The bank’s troubles started roughly a week ago when Silicon Valley Bank teetered. First Republic attracted particular scrutiny from worried investors because of its high number of wealthy clients, whose deposits were not insured by the Federal Deposit Insurance Corp. in the event of a bank failure. The FDIC insures customer deposits up to $250,000.
The bank’s large book of real estate loans was also a concern. Many analysts suggested that First Republic didn’t have enough assets that it could liquidate easily to cover deposit withdrawals should there be a run on the bank. As major ratings agencies downgraded the bank’s credit, there were fears that it, too, would topple.
On Tuesday, Yellen brought up the idea of involving the private sector during a call with Jerome Powell, the Fed chair; Martin Gruenberg, the chair of the FDIC; and Michael Barr, the Fed’s vice chair for supervision, a person familiar with discussions said.
Shortly afterward, Yellen proposed the idea to Dimon. Although he had been bruised by JPMorgan’s fraught takeover of Washington Mutual when it collapsed during the 2008 financial crisis, he agreed, according to people with knowledge of the discussions.
The nation’s largest bank, JPMorgan had already been working with First Republic, extending it a line of credit earlier in the week, so it had more at stake than some competitors. Dimon began wrangling bank executives in private calls, while Yellen called other business leaders and regulators, some of the people said.
Some top executives at other banks initially resisted the plan. Some of them asked why they should bail out First Republic when they hadn’t done so for Silicon Valley Bank and Signature Bank. Others thought that the FDIC should take over the struggling bank, or didn’t agree that there was an acute risk to the financial system.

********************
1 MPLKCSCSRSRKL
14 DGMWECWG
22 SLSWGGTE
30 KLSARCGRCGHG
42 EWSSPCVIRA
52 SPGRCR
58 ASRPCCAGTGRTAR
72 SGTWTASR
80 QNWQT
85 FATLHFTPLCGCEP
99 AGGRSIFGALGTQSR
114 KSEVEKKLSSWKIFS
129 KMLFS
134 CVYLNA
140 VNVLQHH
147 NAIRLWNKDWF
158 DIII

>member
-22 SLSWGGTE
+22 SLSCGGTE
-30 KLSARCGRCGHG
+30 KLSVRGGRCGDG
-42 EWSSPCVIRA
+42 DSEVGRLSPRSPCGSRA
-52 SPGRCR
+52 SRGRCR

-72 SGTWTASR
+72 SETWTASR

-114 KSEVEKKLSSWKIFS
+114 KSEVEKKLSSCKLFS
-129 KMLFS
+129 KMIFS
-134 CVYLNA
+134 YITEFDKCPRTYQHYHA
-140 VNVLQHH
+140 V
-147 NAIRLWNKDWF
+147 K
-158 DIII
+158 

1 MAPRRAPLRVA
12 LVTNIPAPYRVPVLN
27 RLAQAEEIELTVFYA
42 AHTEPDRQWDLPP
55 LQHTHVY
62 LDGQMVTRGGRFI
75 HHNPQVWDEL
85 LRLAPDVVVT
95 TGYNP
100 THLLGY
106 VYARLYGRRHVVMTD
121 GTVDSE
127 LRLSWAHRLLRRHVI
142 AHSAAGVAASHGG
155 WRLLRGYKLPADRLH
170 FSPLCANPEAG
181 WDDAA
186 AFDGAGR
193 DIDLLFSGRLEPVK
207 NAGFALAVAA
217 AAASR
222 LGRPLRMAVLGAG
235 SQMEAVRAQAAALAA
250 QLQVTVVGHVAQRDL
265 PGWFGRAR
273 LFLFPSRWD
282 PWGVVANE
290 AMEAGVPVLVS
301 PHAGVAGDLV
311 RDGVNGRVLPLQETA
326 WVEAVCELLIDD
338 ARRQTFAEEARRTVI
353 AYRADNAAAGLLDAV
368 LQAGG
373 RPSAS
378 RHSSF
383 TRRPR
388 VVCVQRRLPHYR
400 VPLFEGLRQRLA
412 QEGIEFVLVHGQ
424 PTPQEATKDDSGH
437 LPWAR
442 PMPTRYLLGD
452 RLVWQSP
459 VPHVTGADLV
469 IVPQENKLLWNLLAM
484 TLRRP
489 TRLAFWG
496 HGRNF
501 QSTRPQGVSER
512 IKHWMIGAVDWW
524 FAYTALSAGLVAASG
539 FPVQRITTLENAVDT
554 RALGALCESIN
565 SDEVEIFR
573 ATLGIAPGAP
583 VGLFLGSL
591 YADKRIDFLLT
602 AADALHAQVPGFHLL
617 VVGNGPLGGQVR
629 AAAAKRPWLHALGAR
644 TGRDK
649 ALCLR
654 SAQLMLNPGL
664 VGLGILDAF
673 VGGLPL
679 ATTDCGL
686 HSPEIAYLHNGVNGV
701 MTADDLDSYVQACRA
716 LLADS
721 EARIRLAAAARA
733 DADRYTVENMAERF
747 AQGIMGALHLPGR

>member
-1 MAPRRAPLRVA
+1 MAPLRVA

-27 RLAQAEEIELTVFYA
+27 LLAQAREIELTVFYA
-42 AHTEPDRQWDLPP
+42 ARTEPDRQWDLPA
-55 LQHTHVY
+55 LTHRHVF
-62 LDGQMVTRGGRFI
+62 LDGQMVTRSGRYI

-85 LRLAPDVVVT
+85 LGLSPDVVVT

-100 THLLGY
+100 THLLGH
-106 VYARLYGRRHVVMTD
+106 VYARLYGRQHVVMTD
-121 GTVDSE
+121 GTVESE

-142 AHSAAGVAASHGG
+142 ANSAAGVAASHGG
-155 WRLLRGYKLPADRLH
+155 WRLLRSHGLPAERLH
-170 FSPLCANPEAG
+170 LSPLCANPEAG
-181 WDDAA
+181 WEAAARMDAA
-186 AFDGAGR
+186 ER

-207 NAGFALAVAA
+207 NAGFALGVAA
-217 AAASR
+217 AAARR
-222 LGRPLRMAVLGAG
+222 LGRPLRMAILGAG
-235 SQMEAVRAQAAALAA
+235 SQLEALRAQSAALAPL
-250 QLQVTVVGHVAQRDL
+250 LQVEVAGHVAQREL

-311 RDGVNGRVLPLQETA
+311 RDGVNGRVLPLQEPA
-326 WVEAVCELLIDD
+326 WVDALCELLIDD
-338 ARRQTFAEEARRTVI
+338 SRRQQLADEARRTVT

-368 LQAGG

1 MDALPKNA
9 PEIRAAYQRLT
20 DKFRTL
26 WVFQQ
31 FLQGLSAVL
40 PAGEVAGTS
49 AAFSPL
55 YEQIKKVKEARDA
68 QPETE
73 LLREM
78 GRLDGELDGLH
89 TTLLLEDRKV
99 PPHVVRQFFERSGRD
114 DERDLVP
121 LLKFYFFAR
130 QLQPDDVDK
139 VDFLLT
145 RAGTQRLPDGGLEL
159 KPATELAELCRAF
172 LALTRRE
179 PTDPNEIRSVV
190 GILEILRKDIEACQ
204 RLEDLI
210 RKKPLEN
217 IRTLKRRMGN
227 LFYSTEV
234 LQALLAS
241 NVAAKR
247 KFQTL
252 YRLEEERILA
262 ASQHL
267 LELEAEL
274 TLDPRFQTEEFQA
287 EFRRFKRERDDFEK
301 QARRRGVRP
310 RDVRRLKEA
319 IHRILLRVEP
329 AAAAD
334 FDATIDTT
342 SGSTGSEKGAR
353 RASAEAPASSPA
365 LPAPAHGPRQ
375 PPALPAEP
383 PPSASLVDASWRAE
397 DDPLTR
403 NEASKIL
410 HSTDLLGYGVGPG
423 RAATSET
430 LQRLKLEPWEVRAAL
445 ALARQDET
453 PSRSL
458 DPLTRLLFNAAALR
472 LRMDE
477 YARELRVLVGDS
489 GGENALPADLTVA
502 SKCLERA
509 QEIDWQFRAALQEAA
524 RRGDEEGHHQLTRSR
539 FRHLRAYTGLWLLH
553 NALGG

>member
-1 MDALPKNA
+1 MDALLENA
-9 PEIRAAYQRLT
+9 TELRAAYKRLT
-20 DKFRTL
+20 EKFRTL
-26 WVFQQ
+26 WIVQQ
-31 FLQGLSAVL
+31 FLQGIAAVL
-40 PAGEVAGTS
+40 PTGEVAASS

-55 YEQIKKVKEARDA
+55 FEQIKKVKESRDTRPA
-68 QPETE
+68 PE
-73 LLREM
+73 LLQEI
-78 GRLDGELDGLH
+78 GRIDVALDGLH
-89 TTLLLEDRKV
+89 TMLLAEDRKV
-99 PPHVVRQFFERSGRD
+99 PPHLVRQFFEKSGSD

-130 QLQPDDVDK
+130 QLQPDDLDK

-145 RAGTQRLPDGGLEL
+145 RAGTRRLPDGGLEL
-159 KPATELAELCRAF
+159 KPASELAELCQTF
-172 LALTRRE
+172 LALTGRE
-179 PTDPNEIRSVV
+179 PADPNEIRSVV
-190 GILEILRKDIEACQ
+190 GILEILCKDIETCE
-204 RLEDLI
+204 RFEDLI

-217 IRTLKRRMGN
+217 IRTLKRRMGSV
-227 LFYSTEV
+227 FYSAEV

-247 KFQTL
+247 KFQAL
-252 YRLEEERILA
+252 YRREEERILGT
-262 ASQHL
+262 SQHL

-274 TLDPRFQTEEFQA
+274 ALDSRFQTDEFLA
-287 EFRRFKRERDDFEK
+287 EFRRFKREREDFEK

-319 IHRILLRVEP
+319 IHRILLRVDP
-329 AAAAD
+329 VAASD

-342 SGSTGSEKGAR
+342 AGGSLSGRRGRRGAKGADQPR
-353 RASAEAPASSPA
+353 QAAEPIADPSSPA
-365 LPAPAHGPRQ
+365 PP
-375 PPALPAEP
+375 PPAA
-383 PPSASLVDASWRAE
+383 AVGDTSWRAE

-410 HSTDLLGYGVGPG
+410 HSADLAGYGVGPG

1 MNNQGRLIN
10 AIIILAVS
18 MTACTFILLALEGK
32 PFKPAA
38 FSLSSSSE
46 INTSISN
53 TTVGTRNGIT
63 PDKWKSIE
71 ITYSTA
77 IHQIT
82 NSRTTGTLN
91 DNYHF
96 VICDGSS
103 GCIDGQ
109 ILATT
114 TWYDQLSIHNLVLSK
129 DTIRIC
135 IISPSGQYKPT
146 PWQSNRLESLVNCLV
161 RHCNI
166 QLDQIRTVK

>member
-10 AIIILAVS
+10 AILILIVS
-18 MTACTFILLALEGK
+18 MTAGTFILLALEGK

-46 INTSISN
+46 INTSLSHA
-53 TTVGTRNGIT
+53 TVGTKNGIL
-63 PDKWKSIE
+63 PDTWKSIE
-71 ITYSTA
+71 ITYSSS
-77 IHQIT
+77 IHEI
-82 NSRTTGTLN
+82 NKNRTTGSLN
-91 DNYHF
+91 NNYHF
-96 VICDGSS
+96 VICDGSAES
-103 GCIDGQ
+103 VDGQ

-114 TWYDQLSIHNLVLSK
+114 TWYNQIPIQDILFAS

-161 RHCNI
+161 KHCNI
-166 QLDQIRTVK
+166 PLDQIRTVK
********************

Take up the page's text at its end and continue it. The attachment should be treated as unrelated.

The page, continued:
Things remained in flux through Wednesday. By that night, the banks, advised by the law firm Davis Polk, had agreed to commit up to $24 billion. But Dimon kept working the phones, calling small banks to see if they would pitch in, the people with knowledge of the discussions said.
When First Republic’s stock plunged 36 percent after the market opened Thursday, the holdouts quickly agreed to participate. That brought the commitments up to $30 billion.
The hope was that the new funding would stem a run on First Republic, and ensure that any depositors who wanted to withdraw money could do so seamlessly. There’s also the chance of a small profit: First Republic will pay the banks interest at market rates.
On Thursday morning, Yellen — before she was scheduled to testify before the Senate Finance Committee — convened a call with regulators and bank CEOs. Once the hearing ended, Dimon met Yellen in her office to finish the deal before the banks’ joint statement.
Since the announcement, banks that were not part of the group of 11 have asked if they can join, a person with knowledge of the deal said. There’s a perception that being in the group “identifies you as one of the strong banks,” the person said.